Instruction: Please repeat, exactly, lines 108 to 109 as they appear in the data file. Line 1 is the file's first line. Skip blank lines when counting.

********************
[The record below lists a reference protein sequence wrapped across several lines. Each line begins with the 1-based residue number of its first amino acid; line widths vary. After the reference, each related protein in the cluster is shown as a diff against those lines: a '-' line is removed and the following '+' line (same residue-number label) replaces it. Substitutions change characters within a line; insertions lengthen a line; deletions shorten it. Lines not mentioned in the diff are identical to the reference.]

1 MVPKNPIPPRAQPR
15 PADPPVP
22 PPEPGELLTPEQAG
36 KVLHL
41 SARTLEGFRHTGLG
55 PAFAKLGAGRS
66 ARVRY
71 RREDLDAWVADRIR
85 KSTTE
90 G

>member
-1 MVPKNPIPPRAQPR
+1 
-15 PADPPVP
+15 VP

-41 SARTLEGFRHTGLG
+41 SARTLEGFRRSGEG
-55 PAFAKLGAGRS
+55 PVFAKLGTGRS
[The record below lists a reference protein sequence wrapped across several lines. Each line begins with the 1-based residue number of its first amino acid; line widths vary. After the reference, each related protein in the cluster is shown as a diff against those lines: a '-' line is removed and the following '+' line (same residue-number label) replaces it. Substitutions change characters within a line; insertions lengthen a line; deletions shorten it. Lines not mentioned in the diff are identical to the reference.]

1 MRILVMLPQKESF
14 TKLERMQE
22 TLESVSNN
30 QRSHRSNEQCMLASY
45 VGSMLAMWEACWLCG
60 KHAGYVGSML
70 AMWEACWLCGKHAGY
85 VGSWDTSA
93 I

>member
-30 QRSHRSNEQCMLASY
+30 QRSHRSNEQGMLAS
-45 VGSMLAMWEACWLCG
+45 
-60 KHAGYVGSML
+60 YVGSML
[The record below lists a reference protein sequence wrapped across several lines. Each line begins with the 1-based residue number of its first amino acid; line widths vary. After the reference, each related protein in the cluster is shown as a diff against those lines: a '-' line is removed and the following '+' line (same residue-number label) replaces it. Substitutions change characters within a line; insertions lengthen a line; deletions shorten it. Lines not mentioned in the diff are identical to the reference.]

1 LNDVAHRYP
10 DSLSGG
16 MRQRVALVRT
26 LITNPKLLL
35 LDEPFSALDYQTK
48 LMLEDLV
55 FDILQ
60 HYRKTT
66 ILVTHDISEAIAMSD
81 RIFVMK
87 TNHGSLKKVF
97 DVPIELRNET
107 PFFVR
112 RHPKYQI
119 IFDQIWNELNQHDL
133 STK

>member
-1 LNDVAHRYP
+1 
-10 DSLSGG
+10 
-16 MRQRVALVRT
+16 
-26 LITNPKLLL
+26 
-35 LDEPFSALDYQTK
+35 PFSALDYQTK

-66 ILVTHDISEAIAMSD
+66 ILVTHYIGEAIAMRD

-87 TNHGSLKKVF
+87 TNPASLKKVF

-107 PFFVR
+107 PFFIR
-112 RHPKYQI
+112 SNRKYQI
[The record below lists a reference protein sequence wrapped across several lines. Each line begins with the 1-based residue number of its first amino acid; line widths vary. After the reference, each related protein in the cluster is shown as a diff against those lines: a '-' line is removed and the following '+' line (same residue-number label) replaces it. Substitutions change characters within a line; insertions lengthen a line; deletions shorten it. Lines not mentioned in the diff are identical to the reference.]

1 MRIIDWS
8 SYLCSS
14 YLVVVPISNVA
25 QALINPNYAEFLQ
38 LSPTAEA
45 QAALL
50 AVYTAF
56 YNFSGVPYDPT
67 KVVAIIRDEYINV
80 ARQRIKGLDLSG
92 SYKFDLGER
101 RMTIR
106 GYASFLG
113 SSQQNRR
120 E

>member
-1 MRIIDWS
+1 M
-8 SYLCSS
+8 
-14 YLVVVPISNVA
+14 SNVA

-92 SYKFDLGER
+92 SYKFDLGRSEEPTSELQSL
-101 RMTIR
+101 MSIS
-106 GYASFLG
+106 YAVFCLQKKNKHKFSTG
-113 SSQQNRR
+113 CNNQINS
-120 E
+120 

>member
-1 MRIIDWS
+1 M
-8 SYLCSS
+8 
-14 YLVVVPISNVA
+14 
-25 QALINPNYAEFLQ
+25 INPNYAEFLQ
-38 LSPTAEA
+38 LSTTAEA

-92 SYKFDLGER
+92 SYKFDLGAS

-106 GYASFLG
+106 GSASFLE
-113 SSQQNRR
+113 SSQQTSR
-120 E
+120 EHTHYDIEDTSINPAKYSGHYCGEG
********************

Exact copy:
-1 MRIIDWS
+1 M